It is a phone call the staff at North Shore Child & Family Guidance Center gets all too often: A parent is in despair, saying their son or daughter is experiencing severe depression, anxiety and thoughts of suicide. And the situation has worsened due to the COVID-19 virus. “The isolation brought on by the pandemic is hard on everyone, but it’s especially difficult for young people,” says Regina Barros-Rivera, Associate Executive Director at the Guidance Center, Long Island’s leading children’s mental health organization.
Sadly, suicide among young people is not a new problem. According to the Centers for Disease Control and Prevention, suicide is the second-leading cause of death for Americans ages 10-24, with more teens and young adults dying from suicide than from cancer, heart disease, birth
defects and other major illnesses combined. This past September, the Guidance Center launched a new program, the Douglas S. Feldman Suicide Prevention Project, an expansive initiative that aims to tackle the epidemic of suicide among young people. “Through the Douglas S. Feldman Suicide Prevention Project, we will bring essential, life-changing services to the children and families in our community,” says Elissa Smilowitz, who is heading up the new program. “We will address high-risk cases with a thorough evaluation for suicide risk; multiple weekly sessions of individual, group and family therapy; and a culturally sensitive treatment plan that focuses on safety strategies, healthy coping skills and relapse prevention.” Evaluation with a psychiatrist regarding the possible use of medication will also be provided,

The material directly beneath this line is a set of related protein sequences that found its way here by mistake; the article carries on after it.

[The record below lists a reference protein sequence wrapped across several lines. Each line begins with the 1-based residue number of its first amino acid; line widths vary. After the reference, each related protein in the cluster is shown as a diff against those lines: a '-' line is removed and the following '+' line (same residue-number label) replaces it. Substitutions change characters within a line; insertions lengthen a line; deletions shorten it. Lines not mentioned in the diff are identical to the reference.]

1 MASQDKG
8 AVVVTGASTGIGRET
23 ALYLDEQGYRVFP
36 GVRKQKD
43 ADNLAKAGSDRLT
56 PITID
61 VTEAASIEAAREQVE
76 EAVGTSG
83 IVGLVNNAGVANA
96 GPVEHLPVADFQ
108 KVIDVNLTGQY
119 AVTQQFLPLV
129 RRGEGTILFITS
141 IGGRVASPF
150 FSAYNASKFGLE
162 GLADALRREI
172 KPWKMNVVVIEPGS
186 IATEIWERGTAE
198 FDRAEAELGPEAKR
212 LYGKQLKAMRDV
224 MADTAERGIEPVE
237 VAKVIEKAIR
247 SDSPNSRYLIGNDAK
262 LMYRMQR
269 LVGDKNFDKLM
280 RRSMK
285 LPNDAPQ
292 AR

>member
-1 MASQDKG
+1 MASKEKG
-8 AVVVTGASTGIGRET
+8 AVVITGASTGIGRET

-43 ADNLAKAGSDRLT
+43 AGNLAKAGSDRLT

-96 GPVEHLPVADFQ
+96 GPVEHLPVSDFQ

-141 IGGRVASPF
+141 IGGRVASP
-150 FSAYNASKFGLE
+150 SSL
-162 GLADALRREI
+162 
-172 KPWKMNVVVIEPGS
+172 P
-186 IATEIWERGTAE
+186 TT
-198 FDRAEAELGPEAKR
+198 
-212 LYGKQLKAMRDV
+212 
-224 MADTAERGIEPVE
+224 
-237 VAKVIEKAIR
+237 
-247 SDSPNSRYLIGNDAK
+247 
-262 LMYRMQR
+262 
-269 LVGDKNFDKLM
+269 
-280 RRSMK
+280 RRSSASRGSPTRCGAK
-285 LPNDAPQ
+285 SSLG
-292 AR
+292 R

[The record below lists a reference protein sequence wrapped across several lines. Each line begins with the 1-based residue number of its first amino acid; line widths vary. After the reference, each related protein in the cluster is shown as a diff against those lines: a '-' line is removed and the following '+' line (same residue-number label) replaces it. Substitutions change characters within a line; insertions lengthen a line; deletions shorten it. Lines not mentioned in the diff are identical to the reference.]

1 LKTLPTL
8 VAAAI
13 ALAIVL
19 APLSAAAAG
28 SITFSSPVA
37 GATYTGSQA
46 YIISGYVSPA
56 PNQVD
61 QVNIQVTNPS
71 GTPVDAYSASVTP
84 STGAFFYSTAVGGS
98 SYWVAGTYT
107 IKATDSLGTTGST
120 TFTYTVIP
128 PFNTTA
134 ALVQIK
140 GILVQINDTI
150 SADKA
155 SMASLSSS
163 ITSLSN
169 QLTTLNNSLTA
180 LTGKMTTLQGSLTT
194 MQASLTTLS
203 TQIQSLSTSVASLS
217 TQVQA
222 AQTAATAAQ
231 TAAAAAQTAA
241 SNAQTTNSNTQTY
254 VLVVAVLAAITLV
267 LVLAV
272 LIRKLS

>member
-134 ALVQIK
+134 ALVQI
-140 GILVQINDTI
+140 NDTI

along with in-home treatment and referrals to programs and services that will support parents’ efforts to protect their children. The Guidance Center will also provide educational forums and a suicide survivors’ support group for those who suffer this tragic loss. Andrew Malekoff, Executive Director of the Guidance Center, says, “We are grateful to the Feldmans for enabling us to develop a suicide prevention initiative that will enhance our ability to reach young people who may see no way out from the despair they are feeling. It’s a prime example of how our dedicated supporters (including the Community Chest) make a profound difference in the well-being of our community.” He adds, “Join us in spreading the word to schools, community organizations and friends. Information is power, and this program can save lives.”